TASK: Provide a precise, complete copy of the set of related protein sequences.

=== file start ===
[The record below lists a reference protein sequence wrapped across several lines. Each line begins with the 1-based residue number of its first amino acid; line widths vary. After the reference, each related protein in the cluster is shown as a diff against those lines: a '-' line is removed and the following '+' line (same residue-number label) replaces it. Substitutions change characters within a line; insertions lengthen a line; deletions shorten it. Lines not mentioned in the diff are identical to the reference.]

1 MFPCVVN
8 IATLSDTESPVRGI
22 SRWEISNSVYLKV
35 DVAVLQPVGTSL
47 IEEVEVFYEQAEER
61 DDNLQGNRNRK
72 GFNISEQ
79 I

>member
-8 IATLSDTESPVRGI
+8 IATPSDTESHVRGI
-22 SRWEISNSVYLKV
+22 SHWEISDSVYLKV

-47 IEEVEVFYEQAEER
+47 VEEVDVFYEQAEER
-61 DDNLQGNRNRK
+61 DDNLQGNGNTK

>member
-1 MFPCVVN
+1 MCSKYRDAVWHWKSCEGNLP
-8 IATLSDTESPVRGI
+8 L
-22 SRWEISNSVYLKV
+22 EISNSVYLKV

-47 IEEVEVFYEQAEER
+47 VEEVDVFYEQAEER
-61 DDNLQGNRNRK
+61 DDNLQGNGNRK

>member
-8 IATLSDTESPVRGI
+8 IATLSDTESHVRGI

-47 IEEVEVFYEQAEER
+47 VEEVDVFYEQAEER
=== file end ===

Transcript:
[The record below lists a reference protein sequence wrapped across several lines. Each line begins with the 1-based residue number of its first amino acid; line widths vary. After the reference, each related protein in the cluster is shown as a diff against those lines: a '-' line is removed and the following '+' line (same residue-number label) replaces it. Substitutions change characters within a line; insertions lengthen a line; deletions shorten it. Lines not mentioned in the diff are identical to the reference.]

1 MFPCVVN
8 IATLSDTESPVRGI
22 SRWEISNSVYLKV
35 DVAVLQPVGTSL
47 IEEVEVFYEQAEER
61 DDNLQGNRNRK
72 GFNISEQ
79 I

>member
-8 IATLSDTESPVRGI
+8 IATPSDTESHVRGI
-22 SRWEISNSVYLKV
+22 SHWEISDSVYLKV

-47 IEEVEVFYEQAEER
+47 VEEVDVFYEQAEER
-61 DDNLQGNRNRK
+61 DDNLQGNGNTK

>member
-1 MFPCVVN
+1 MCSKYRDAVWHWKSCEGNLP
-8 IATLSDTESPVRGI
+8 L
-22 SRWEISNSVYLKV
+22 EISNSVYLKV

-47 IEEVEVFYEQAEER
+47 VEEVDVFYEQAEER
-61 DDNLQGNRNRK
+61 DDNLQGNGNRK

>member
-8 IATLSDTESPVRGI
+8 IATLSDTESHVRGI

-47 IEEVEVFYEQAEER
+47 VEEVDVFYEQAEER